Govt officials working out how much money SAA still needs from Treasury, airline says

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 If the funding needed by the receivership is not received, SAA's creditors and lenders could potentially then take action against SAA itself for not adhering to what was agreed in the airline's business rescue plan.
If the funding needed by the receivership is not received, SAA's creditors and lenders could potentially then take action against SAA itself for not adhering to what was agreed in the airline's business rescue plan.
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  • When SAA came out of business rescue in April last year, R3.5 billion was still needed to fully implement its business rescue plan.
  • This debt was placed in a special entity so that SAA could be regarded as solvent and without a lot of debt on its books.
  • It is likely that the Department of Public Enterprises is pinning its hopes on the upcoming Medium Term Budget Policy Statement by Treasury in October to obtain whatever is still due in terms of the receivership.
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Government officials are working out exactly how much money South African Airways (SAA) still needs from National Treasury in order to settle legacy debt and bring the finalisation of the strategic equity partnership deal with the Takatso Consortium one step closer.

Takatso, chosen as SAA's strategic equity partner already more than a year ago, is not prepared to take on any of the airline's legacy debt. Investment firm Harith and Global Airways, owner of the LIFT airline, are the Takatso partners. Takatso is expected to provide much-needed capital for the airline's continued operations - to the tune of R3 billion over two years.

But SAA will face liquidation if the strategic equity partnership deal with the Takatso Consortium does not work out, the Department of Public Enterprises (DPE) told Parliament on Wednesday.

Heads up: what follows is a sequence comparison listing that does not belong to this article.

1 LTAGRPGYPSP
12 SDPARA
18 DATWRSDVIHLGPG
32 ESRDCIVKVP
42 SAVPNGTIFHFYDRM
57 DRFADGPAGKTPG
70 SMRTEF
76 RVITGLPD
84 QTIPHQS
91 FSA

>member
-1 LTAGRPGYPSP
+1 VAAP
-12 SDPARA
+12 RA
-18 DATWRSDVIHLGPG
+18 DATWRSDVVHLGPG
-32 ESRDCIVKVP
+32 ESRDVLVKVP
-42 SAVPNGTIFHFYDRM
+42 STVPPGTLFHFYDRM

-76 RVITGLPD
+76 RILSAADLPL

The last time SAA received money from Treasury was R10.5 billion in the Medium-term Budget Policy Statement (MTBPS) of former finance minister Tito Mboweni in October 2020 to implement the airline's business rescue plan. This was less than the R14 billion the DPE had asked for, as it also wanted funding to help SAA's subsidiaries Mango, SAA Technical and Air Chefs.

The DPE then obtained a special allocation from the SAA money for the subsidiaries, leaving a gap in what still had to be settled in terms of the business rescue plan. The R3.5 billion still due to SAA's creditors at the time was placed in a so-called receivership - "a special purpose entity" - in March 2021, to allow for SAA to be regarded as solvent, not carrying significant debt on its books, and exit business rescue.

SAA's interim chair and acting CEO John Lamola recently told News24 Business that the first tranche due in terms of the receivership was paid last year. He did not indicate how much this was. By the end of July this year, when the second tranche became due, SAA paid R550 million from its own money to creditors. A third and last tranche payment is due in the coming months.

The DPE is likely now pinning its hopes on Finance Minister Enoch Godongwana's MTBPS in October to obtain about R3.5 billion to settle SAA's historic debt. 

"The amount of R3.5 billion is an indicative obligation to cover concurrent creditors, lessors, and un-flown ticket liabilities as per the approved business rescue plan. The R3.5 billion will ensure that business rescue obligations are met, and that SAA's cash used to pay these obligations over the last two years is replenished," SAA responded on Thursday. "The actual quantum of what is to be remitted from the National Treasury is being worked out by government officials."

Approval from the Competition Commission and the Air Service Licensing Council is also still needed before Takatso can finally get the green light to obtain a 51% share in SAA.

The DPE indicated to Parliament earlier this week that SAA will face liquidation if the Takatso deal does not work out.

The receivers have indicated to News24 Business in the past that, in their view, if the funding needed by the receivership is not received, SAA's creditors and lenders could then take action against SAA itself for not adhering to what was agreed in the airline's business rescue plan.

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